For the 1st and 3rd Appellants, underground 7, it is submitted that the sentence of 7 years for the second count, that is, for obtaining by false prefences is excessive. There are no reasons given or submissions made in the brief for the alteration of the sentence which is clearly not illegal. In view of the particular facts of this case, I cannot see any justification for interfering with the sentences passed in this case which i do not regard as being exces­sive.


Lastly, for the 1st and 3rd Appellants, it was argued that the decision of the trial Court was unreasonable and unwarranted. This ground can be con­veniently considered with the grounds 4, 7, 8 and 9 which deal with findings of fact made by the learned trial Judge. It is elementary law that an appeal Court will only intefere with the findings of fact made by a trial Court where the finding is perverse or cannot be justified or supported having regard to the evidence adduced. The learned trial Judge had in my view adequately and properly dealt with all the issues raised before him. He believed the evidence of P.W. 1 and P. W.2 and disbelieved the deferred of the Appellants when they denied taking part in the transactions and also denied knowing one another. The learned Judge had the opportunity to watch the prosecu­tion witnesses and the Appellants-while testifying before him and in his judg­ment, he dealt exhaustively with the facts laid before him. He thereafter reach the decision according to the evidence he accepted. So these grounds of appeal totally lack substance. They deserve to fail and are accordingly rejected by me.


There now remains ground 2 of the 2nd and 4th Appellants. The grounds are identical and they read:­


“2.     The learned trial Judge misdirected himself in law to hold that the representation to support Court 2 that is the charge of obtain­ing money by false pretences “was made by words and conduct of a fact passed and present.” The misdirection has grossly affected the mind of the Court in coming to a wrong decision.”




(i)      The totality of the evidence of P.W.1 was that the accused persons have a company called “PRESSES” whose office she knew and that the accused promised that they would supply her with rice and other commodities at a future date.


(ii)     P.W. 1, the complainant testified thus” . . . . . . . . . they asked the money for rice, stockfish and milk. They told me once to produce N60,000.00, they would give N130,000.00.”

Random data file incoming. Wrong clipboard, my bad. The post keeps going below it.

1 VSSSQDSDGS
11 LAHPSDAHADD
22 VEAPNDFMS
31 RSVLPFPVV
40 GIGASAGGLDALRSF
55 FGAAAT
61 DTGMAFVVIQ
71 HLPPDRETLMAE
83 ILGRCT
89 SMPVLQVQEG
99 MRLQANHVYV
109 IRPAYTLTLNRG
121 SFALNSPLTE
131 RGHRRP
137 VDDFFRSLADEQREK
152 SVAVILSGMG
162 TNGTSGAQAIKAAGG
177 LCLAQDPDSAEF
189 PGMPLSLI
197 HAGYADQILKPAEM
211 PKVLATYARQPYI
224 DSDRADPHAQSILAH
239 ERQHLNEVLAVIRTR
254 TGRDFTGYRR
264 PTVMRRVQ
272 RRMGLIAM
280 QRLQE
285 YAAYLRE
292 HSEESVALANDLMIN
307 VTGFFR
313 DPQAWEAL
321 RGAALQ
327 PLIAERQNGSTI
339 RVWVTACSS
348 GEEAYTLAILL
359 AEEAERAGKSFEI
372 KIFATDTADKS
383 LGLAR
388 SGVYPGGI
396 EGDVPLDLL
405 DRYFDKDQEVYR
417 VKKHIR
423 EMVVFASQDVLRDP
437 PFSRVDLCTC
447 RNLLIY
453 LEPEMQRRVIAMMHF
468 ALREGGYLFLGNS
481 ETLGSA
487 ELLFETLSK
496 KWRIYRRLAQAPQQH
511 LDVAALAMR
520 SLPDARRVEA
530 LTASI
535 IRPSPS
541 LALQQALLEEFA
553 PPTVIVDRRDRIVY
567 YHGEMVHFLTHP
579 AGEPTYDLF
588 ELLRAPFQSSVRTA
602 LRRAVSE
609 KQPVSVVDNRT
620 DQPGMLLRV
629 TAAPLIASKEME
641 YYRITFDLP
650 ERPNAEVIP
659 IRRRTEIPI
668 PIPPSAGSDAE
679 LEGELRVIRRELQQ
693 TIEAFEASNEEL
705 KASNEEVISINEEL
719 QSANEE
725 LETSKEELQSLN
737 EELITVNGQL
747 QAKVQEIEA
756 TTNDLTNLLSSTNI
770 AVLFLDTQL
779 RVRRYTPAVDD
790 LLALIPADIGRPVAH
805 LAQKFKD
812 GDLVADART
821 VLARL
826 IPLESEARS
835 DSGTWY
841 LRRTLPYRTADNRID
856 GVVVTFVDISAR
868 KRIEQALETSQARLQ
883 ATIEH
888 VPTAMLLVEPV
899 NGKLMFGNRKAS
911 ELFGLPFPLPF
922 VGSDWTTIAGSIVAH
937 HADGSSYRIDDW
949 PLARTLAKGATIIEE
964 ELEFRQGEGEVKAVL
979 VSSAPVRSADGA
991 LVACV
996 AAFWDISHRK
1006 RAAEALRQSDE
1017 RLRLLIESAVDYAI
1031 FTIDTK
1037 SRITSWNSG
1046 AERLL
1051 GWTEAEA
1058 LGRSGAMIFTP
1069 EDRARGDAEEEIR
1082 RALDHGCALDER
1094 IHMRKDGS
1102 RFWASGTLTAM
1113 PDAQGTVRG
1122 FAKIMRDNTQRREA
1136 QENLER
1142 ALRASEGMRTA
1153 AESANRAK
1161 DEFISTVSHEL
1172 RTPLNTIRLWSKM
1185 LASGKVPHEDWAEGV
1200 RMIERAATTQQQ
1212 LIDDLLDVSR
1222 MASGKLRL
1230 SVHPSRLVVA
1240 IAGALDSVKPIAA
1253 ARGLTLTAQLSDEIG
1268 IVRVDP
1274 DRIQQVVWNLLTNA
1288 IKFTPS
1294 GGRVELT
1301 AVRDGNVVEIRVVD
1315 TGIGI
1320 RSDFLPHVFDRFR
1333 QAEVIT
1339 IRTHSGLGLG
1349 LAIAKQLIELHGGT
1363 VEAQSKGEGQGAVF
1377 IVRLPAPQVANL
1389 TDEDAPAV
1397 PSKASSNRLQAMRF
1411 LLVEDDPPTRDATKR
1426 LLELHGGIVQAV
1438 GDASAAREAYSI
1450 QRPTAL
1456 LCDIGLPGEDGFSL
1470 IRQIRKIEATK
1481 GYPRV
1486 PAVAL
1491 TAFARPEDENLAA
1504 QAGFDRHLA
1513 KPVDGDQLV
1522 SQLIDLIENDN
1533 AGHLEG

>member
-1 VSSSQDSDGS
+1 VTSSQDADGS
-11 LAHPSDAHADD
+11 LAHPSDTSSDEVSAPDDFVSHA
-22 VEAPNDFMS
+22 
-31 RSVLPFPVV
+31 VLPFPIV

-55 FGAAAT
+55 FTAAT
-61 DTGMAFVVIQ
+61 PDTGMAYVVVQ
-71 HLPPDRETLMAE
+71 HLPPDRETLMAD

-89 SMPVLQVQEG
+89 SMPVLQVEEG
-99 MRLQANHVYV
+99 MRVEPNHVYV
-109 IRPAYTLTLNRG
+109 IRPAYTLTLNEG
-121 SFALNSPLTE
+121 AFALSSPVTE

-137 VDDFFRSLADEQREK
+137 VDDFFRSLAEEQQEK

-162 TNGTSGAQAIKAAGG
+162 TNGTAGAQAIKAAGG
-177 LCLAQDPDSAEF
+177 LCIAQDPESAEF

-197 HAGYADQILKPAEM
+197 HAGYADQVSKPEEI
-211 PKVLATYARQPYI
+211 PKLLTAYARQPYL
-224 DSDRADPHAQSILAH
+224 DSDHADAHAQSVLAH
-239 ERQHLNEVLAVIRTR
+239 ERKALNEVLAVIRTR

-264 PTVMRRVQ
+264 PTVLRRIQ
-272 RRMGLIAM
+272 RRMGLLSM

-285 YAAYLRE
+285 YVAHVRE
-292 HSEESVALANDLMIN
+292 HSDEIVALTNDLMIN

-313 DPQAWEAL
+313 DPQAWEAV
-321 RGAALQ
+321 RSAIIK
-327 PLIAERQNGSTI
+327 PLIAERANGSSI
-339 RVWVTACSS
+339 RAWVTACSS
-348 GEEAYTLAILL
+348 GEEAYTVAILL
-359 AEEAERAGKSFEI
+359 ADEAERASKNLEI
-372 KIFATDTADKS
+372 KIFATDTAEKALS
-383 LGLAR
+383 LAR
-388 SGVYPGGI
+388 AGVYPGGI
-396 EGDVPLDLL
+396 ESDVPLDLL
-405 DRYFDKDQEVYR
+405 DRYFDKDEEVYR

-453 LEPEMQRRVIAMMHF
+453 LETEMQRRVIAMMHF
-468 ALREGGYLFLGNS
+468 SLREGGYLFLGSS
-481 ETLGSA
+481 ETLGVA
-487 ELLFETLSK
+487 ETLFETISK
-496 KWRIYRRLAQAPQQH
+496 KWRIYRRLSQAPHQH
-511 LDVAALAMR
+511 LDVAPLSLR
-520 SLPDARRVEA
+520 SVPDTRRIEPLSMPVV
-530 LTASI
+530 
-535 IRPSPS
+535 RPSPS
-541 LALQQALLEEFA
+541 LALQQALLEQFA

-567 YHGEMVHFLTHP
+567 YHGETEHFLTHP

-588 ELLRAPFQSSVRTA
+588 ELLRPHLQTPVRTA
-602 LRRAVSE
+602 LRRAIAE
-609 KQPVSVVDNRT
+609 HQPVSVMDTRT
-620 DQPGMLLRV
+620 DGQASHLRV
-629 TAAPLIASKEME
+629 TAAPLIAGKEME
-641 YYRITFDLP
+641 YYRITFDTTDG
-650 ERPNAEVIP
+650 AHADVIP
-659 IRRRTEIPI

(iii)    P. W.3 testified thus .”…….I asked how far they had gone with the rice they ordered, he said he was almost through but needed just N60,000.00 to get the rice…..”


In the briefs of argument, learned Counsel for the 2nd and 4th Appel­lants submits that on the facts, –


(1)     It is not clear whether the inducement to part with the money was for the supply of rice and other commodities or it was for the pur­poses of money doubling, and


(2)     Since the representation was for the supply of rice in the future, a charge of obtaining by false pretence cannot succeed.

In my view, the evidence clearly reveals, that the Appellants on know­ing that the complainant P.W. 1 was dealing in rice and other commodities, came to her one or two at a time and at other times she went and met them all together and they told her that they had the commodities for sale. She tes­tified thus at page 18:­


“On one of these days in March, I brought a bag of rice into my shop 4th Accused asked if I was a rice seller. I answered that I sometimes buy plenty of bags of rice from the Investment (Company) and resell to Ibo traders. Before the 15th of March. 1983 or there about, the two men 4th Accused and Godwin Aneboh came to my shop to say they have a rice Company. On the 15th of March, 1983, I came to meet Segun in my shop, he told their rice has come, that I should bring money.”


Further down, P. W.1 further stated that the amount of rice allocated to her was for N50,000.00. That was on the 23rd March, 1983. It was only when rice was not forthcoming that after she confronted the first Appellant, the 1st Appellant offered unsolicited to do the money doubling for her. And there is no evidence that she agreed to the money doubling proposal. In my view, the purposes for the handing over of the money was for the supply of provisions which the Appellants said they had for sale. If the crime of money doubling is revealed by the evidence, it is an aside and is as such not relevant to these proceedings. It is sufficient for me to say that such matter is best left to the law enforcement agencies. On the whole. I am satisfied that the demands for money by the Appellants were for the supply of rice and provisions and the representation was that they were in a position to supply the said rice and provisions to P.W. 1 which they knew was totally false.